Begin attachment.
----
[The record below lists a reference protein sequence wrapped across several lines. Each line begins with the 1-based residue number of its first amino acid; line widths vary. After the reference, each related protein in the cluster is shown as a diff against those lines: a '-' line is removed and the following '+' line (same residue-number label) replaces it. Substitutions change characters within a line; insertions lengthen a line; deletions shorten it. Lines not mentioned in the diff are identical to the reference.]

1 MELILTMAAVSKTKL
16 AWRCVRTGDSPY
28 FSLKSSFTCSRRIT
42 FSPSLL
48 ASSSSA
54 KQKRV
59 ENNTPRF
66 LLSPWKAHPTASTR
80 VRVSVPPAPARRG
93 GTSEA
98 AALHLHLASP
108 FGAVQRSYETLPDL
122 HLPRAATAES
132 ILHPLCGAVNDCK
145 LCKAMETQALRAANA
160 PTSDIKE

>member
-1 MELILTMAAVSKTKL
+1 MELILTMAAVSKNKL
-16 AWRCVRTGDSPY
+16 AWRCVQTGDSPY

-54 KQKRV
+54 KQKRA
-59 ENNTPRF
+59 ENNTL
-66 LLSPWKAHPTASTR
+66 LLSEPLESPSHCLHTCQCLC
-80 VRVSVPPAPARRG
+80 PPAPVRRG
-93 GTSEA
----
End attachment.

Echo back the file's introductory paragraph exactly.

[The record below lists a reference protein sequence wrapped across several lines. Each line begins with the 1-based residue number of its first amino acid; line widths vary. After the reference, each related protein in the cluster is shown as a diff against those lines: a '-' line is removed and the following '+' line (same residue-number label) replaces it. Substitutions change characters within a line; insertions lengthen a line; deletions shorten it. Lines not mentioned in the diff are identical to the reference.]